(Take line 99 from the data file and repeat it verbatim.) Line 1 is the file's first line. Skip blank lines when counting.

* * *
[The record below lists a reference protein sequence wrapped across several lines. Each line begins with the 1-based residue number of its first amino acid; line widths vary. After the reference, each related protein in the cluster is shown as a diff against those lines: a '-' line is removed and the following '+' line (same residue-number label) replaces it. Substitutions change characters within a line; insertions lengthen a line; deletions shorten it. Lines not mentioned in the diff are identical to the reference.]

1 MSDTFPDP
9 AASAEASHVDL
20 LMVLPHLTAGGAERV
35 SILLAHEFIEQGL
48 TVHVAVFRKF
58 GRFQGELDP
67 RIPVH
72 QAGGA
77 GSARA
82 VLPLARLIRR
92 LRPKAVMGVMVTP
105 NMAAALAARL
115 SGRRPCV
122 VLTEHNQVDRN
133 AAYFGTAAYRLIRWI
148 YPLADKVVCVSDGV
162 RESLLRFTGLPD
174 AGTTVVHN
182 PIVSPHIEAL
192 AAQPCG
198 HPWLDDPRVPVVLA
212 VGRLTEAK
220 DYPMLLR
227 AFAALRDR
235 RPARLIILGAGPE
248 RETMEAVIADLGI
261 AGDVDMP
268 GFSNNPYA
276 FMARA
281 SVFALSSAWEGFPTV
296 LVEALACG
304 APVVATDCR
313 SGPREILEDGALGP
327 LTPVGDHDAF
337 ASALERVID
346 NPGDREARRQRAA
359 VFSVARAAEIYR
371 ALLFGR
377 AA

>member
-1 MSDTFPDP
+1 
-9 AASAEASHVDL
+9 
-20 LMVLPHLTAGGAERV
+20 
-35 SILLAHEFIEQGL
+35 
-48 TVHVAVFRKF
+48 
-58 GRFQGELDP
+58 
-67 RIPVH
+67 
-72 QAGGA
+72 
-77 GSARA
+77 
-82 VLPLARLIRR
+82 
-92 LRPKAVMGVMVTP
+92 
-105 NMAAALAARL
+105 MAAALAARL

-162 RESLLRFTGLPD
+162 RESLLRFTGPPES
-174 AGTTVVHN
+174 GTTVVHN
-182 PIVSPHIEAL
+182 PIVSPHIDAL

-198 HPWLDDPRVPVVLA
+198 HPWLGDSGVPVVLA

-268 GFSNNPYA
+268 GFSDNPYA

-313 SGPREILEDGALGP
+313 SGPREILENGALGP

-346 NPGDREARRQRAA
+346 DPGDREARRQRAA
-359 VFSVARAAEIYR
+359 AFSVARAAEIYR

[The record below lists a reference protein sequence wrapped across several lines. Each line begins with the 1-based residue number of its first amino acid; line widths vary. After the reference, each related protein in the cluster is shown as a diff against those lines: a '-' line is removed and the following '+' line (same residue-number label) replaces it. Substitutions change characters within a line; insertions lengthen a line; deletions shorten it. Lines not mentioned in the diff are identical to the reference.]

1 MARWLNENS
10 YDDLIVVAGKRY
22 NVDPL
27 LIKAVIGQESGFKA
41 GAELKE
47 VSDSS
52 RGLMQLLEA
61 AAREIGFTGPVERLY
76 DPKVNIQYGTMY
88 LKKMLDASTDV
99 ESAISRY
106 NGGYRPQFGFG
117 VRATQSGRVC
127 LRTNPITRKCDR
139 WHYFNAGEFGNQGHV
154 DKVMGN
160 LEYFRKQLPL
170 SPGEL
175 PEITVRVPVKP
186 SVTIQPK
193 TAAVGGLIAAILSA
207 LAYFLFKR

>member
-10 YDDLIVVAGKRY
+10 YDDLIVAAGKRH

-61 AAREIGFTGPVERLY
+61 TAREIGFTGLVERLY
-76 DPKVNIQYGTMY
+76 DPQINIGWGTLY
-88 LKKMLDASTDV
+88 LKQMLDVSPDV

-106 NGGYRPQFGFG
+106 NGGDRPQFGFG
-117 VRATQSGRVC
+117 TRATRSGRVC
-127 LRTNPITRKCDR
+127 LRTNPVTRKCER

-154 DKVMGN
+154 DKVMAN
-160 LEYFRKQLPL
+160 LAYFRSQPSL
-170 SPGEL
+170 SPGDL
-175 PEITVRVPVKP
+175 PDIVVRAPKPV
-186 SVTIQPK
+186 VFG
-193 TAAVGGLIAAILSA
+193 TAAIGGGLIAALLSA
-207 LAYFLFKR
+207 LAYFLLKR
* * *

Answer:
160 LEYFRKQLPL